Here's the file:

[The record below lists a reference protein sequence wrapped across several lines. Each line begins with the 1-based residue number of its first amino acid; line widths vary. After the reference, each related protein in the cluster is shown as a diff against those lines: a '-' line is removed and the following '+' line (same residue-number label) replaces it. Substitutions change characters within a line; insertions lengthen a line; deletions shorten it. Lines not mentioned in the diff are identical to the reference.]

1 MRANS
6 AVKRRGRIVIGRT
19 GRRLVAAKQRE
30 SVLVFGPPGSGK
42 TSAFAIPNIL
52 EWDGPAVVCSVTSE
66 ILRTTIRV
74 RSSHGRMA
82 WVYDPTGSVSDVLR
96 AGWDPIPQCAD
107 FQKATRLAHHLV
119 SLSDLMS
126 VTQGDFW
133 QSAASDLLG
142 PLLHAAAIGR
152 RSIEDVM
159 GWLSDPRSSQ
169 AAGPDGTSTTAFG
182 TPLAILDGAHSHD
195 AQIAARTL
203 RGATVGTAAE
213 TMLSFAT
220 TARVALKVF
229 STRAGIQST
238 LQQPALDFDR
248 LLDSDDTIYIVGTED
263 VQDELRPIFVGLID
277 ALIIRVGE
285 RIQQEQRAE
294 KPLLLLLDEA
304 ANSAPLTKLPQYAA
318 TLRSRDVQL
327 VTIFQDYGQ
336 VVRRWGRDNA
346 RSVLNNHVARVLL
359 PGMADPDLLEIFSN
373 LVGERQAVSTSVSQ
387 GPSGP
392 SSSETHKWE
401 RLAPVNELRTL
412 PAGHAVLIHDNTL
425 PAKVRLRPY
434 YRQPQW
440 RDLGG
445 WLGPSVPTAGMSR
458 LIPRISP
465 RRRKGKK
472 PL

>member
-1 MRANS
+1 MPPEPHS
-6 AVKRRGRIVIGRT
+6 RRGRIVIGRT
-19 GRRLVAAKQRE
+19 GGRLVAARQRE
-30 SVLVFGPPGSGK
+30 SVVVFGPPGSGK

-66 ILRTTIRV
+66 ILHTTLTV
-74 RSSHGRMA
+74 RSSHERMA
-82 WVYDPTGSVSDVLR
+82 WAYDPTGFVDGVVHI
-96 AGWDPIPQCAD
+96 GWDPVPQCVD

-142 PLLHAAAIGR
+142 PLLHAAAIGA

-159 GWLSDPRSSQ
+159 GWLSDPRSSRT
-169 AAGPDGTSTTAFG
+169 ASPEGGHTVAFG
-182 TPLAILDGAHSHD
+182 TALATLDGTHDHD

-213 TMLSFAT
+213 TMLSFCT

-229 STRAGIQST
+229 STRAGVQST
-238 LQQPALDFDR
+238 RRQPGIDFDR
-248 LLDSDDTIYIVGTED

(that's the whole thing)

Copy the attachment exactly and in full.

[The record below lists a reference protein sequence wrapped across several lines. Each line begins with the 1-based residue number of its first amino acid; line widths vary. After the reference, each related protein in the cluster is shown as a diff against those lines: a '-' line is removed and the following '+' line (same residue-number label) replaces it. Substitutions change characters within a line; insertions lengthen a line; deletions shorten it. Lines not mentioned in the diff are identical to the reference.]

1 MRANS
6 AVKRRGRIVIGRT
19 GRRLVAAKQRE
30 SVLVFGPPGSGK
42 TSAFAIPNIL
52 EWDGPAVVCSVTSE
66 ILRTTIRV
74 RSSHGRMA
82 WVYDPTGSVSDVLR
96 AGWDPIPQCAD
107 FQKATRLAHHLV
119 SLSDLMS
126 VTQGDFW
133 QSAASDLLG
142 PLLHAAAIGR
152 RSIEDVM
159 GWLSDPRSSQ
169 AAGPDGTSTTAFG
182 TPLAILDGAHSHD
195 AQIAARTL
203 RGATVGTAAE
213 TMLSFAT
220 TARVALKVF
229 STRAGIQST
238 LQQPALDFDR
248 LLDSDDTIYIVGTED
263 VQDELRPIFVGLID
277 ALIIRVGE
285 RIQQEQRAE
294 KPLLLLLDEA
304 ANSAPLTKLPQYAA
318 TLRSRDVQL
327 VTIFQDYGQ
336 VVRRWGRDNA
346 RSVLNNHVARVLL
359 PGMADPDLLEIFSN
373 LVGERQAVSTSVSQ
387 GPSGP
392 SSSETHKWE
401 RLAPVNELRTL
412 PAGHAVLIHDNTL
425 PAKVRLRPY
434 YRQPQW
440 RDLGG
445 WLGPSVPTAGMSR
458 LIPRISP
465 RRRKGKK
472 PL

>member
-1 MRANS
+1 MPPEPHS
-6 AVKRRGRIVIGRT
+6 RRGRIVIGRT
-19 GRRLVAAKQRE
+19 GGRLVAARQRE
-30 SVLVFGPPGSGK
+30 SVVVFGPPGSGK

-66 ILRTTIRV
+66 ILHTTLTV
-74 RSSHGRMA
+74 RSSHERMA
-82 WVYDPTGSVSDVLR
+82 WAYDPTGFVDGVVHI
-96 AGWDPIPQCAD
+96 GWDPVPQCVD

-142 PLLHAAAIGR
+142 PLLHAAAIGA

-159 GWLSDPRSSQ
+159 GWLSDPRSSRT
-169 AAGPDGTSTTAFG
+169 ASPEGGHTVAFG
-182 TPLAILDGAHSHD
+182 TALATLDGTHDHD

-213 TMLSFAT
+213 TMLSFCT

-229 STRAGIQST
+229 STRAGVQST
-238 LQQPALDFDR
+238 RRQPGIDFDR
-248 LLDSDDTIYIVGTED